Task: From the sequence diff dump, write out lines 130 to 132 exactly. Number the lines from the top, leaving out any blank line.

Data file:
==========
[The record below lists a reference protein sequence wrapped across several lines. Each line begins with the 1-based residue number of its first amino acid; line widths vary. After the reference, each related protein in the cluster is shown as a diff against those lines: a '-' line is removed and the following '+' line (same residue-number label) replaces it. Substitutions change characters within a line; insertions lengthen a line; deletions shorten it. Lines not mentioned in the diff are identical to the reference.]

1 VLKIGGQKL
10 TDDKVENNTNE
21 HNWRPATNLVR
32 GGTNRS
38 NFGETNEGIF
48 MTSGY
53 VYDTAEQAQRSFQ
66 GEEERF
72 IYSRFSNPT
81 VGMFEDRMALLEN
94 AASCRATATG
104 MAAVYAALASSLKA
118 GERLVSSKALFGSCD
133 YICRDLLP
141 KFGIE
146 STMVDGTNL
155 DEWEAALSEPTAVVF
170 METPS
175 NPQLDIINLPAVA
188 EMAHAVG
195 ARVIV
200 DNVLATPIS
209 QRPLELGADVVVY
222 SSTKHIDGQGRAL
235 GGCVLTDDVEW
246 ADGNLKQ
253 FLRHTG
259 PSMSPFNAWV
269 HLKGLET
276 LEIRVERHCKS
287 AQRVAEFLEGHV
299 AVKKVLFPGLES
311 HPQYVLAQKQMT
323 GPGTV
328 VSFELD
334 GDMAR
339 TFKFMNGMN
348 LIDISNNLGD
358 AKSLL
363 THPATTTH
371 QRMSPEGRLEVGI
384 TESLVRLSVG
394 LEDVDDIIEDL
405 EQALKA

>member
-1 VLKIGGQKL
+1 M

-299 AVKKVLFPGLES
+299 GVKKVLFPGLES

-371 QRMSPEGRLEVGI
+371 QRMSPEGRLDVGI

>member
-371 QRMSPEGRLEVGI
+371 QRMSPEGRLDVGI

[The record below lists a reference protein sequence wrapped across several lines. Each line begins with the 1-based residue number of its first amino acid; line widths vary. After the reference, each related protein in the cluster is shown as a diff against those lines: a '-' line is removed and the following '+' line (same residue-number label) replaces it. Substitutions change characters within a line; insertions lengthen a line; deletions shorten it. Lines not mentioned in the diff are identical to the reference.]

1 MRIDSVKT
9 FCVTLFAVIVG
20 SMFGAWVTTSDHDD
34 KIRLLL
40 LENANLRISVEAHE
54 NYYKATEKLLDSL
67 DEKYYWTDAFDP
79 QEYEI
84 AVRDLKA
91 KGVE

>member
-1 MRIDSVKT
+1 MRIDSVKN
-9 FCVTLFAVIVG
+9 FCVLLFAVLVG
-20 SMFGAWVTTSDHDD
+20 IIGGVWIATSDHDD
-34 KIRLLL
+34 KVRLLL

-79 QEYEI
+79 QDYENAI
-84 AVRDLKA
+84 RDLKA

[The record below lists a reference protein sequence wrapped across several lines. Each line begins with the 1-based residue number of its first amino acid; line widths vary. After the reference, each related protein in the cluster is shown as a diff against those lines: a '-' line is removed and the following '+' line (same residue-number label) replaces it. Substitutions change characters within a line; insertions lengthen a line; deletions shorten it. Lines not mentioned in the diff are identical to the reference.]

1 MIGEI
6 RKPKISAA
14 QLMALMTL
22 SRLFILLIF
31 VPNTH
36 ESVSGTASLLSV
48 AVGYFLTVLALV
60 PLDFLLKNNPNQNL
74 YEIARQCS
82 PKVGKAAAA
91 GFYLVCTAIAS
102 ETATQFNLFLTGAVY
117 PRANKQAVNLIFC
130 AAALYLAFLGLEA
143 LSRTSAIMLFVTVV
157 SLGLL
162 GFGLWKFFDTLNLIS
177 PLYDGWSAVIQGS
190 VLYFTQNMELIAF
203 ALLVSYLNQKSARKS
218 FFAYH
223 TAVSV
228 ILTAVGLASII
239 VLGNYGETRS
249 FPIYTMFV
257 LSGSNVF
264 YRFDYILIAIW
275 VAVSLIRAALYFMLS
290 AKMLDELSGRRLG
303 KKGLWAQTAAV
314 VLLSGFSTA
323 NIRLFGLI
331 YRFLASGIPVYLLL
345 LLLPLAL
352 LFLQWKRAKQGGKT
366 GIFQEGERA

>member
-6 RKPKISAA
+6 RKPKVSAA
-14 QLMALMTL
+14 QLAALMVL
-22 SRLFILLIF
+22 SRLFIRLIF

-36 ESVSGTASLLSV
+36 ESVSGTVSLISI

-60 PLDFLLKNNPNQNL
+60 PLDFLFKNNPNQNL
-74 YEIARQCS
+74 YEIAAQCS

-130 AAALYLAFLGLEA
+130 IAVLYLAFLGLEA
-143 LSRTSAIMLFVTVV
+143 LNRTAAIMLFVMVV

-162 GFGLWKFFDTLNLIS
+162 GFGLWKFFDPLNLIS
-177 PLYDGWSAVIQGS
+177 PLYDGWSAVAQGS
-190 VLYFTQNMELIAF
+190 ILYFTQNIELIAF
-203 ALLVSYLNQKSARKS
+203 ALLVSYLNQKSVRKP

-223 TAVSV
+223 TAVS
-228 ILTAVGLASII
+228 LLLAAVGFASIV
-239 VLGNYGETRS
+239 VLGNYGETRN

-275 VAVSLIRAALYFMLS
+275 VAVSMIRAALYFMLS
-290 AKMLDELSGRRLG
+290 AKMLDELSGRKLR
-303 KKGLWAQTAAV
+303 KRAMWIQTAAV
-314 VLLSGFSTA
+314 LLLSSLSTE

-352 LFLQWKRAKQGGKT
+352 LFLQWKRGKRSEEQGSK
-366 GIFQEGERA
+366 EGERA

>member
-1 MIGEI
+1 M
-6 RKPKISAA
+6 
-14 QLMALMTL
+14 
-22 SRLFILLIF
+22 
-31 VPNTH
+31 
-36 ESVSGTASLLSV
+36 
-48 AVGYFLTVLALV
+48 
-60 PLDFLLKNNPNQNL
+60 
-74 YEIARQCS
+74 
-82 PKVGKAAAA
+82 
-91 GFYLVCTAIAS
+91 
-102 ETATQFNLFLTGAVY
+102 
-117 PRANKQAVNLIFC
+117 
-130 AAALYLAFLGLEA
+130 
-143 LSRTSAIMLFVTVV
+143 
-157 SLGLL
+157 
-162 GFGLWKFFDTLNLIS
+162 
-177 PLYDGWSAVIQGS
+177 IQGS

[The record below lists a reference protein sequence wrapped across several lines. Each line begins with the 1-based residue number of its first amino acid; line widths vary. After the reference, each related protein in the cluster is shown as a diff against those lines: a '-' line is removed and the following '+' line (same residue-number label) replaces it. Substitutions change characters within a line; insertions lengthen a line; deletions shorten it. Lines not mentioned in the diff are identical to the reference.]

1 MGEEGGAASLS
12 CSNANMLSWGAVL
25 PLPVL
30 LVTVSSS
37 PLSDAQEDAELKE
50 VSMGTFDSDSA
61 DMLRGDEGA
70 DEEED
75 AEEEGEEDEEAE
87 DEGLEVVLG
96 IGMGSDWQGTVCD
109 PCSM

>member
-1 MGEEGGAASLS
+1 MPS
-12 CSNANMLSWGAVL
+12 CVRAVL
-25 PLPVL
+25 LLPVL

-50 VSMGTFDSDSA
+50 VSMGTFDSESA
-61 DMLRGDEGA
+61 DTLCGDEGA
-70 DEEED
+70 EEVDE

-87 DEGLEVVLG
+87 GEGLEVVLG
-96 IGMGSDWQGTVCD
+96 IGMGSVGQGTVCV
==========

-130 AAALYLAFLGLEA
+130 IAVLYLAFLGLEA
-143 LSRTSAIMLFVTVV